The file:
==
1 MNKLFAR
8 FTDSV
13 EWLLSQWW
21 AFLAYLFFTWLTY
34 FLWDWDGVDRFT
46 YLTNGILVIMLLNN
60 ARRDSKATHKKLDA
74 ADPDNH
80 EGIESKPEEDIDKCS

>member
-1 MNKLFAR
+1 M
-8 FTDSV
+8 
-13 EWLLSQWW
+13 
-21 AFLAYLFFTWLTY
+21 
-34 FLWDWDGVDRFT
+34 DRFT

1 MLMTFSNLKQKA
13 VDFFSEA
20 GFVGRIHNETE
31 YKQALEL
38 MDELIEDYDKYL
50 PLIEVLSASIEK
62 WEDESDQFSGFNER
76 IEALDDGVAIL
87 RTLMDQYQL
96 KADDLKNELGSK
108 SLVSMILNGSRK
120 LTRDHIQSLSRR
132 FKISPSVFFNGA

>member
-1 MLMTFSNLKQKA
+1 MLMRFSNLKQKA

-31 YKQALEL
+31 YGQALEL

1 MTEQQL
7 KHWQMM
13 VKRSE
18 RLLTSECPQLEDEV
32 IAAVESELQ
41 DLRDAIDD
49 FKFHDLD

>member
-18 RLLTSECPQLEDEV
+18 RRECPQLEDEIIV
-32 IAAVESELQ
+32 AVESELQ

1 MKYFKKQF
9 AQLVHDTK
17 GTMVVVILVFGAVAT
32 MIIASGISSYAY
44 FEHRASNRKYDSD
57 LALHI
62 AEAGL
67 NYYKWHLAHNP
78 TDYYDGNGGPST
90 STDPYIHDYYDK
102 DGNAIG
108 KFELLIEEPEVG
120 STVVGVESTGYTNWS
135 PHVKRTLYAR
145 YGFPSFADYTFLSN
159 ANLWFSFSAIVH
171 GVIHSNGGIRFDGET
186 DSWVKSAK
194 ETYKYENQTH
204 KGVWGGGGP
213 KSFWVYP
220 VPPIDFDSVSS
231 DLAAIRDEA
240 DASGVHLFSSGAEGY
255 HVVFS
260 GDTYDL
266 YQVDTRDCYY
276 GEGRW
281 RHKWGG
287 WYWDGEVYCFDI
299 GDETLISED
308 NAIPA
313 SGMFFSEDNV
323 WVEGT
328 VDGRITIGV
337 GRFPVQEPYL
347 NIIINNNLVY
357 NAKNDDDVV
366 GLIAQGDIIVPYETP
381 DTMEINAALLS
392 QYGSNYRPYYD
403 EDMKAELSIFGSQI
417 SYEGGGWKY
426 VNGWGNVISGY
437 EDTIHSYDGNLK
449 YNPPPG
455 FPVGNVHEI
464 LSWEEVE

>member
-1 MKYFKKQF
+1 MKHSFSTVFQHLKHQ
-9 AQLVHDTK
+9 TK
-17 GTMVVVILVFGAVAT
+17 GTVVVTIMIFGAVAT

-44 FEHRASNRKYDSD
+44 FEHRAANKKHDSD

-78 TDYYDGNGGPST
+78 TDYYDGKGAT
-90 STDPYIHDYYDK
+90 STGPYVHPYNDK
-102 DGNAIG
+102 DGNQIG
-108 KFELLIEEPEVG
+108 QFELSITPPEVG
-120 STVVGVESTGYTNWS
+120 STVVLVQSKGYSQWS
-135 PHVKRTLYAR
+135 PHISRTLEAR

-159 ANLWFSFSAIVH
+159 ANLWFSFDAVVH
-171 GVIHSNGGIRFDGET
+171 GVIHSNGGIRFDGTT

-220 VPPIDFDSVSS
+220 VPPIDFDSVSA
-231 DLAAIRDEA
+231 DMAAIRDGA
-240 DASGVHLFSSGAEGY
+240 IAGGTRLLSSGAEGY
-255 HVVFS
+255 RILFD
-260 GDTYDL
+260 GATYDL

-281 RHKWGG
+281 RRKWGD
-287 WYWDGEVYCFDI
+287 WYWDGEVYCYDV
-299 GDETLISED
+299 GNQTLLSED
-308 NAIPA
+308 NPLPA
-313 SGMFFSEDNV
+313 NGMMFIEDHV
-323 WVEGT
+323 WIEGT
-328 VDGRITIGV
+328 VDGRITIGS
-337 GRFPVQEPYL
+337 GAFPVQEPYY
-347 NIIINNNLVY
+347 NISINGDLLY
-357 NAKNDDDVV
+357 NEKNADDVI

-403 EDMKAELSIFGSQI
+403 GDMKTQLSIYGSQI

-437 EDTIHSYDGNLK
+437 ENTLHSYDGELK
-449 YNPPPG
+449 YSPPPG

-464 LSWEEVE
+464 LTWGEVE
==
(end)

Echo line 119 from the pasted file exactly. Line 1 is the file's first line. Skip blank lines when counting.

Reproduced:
+135 PHISRTLEAR